Gene Hackman is one of my favourite actors. Many of his movies are favourites, but two come to mind one wet weekend late last year, The Conversation, and Enemy of the State. In both Hackman plays paranoid surveillance type characters, obsessed with privacy. Both are thrillers, where Hackman is at odds with the powers that […]Read more "What would Gene Hackman do?"
Sendai memories Yesterday, I caught up with Pepi Ronalds, a freelance writer, holding a Wheeler Centre hotdesk fellowship. Pepi was in Sendai during the 3/11 earthquake, teaching English, and since then has been using her writing skills to help make sense of what happened during, and more importantly after the event. Her piece, Memories are […]Read more "But if you write it down"
Being in Japan has reminded me that I wanted to come back and write about two works, Underground and After the Quake, by one of favourite writers, Haruki Murakami. Murakami is a Japanese writer who the Japanese literary establishment hate, the public love, and generally the western literary establishment love. He writes mainly surreal fiction, […]Read more "Talking (cats)astrophe-the writing of Haruki Murakami"
Warning: Graphic Bushfire Related Imagery Dear Miss Hotston, where ever you are, I have a confession to make. You set Ash Road as our Year 7 English text. I didn’t read it beyond the first couple of pages, because I thought it was boring, and the boys were “old fashioned”. I probably copied my essay. […]Read more "Confession"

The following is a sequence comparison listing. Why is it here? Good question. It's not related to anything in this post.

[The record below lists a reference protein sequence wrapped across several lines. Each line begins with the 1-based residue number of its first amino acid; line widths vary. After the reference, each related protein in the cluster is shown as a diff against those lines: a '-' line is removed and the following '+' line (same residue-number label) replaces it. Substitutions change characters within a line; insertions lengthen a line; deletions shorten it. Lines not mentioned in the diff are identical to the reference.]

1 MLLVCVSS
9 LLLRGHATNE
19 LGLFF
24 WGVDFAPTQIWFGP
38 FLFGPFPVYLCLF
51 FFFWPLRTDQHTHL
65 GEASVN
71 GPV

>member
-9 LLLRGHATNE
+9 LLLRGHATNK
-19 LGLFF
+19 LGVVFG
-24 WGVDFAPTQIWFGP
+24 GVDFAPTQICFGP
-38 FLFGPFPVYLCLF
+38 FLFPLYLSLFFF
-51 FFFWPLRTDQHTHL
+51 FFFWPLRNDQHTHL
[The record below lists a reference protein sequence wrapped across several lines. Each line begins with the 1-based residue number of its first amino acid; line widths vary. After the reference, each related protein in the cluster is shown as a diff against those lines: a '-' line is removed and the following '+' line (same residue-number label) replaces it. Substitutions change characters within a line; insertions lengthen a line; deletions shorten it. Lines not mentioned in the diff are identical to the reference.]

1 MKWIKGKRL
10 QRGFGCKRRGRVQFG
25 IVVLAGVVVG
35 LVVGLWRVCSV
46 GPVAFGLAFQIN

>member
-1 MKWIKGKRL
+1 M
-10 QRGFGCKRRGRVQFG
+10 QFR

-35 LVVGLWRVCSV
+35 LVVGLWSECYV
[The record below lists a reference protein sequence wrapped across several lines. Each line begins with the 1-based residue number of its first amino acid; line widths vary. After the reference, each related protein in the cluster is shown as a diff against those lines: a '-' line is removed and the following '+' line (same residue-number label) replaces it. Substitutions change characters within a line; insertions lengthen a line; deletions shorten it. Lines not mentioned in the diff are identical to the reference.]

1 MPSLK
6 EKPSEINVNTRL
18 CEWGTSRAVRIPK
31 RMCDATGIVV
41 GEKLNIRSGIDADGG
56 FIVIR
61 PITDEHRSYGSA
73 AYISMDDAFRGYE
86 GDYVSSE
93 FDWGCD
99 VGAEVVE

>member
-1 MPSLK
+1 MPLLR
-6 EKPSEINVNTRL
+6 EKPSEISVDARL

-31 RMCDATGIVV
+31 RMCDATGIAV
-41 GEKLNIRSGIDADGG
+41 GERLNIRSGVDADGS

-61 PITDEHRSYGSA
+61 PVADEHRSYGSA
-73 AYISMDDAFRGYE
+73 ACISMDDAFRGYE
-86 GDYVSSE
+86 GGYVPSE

A book review of As Stars Fall by Christine Nieman I think this is a good book. The writer, Christine Nieman, did a great job writing about emotions in as the stars fall. Although it was good, I think it is definitely for older kids. There is some drug use, and may be advanced for kids […]Read more "As the stars fall-guest blogger Emily Richardson"
The great Australian composer, indeed one of the world’s great contemporary composers, Peter Sculthorpe this week passed from this world to the next. Sculthorpe was a prolific giant in the Australian music scene, with an ability to place a western classical music tradition within both the Australian landscape as well as the south east Asian […]Read more "Sculthorpe"
I went along to the launch of Sophie Cunningham’s Warning, a great non-fiction narrative about Cyclone Tracy, which destroyed Darwin in 1974. I’ve been a fan of Sophie’s writing since her novel Geography was released. The sense of weather at it densest and sometimes extreme pervades her writing. The descriptions of summer storms in Sydney […]Read more "Warning"
The national broadcaster is under scrutiny, yet again. The government has announced an efficiency review. It will be interesting to see the terms of reference and how they determine what is valuable and what isn’t. I know what I think is valuable about it for disaster managers. One of the great assets of the ABC, […]Read more "8 cents a day"
One of the best films made about disasters in the recent years, is local Strathewen resident Celeste Geer’s then the wind changed. It is about Strathewen, a little town that I have had a bit to do with after the fires (which I will detail in another post, another time, when I’m ready to cross […]Read more "Then the wind changed"
Objects and Memory “There are events that transform ordinary things into irreplaceable carriers of identity, emotion and memory. These objects help us find our way forward.” Laid low by a cold, I finally managed to have a look at a film that I ordered some time ago. Jonathan Fein and Brian Danitz’s Objects and Memory […]Read more "Objects and Memory"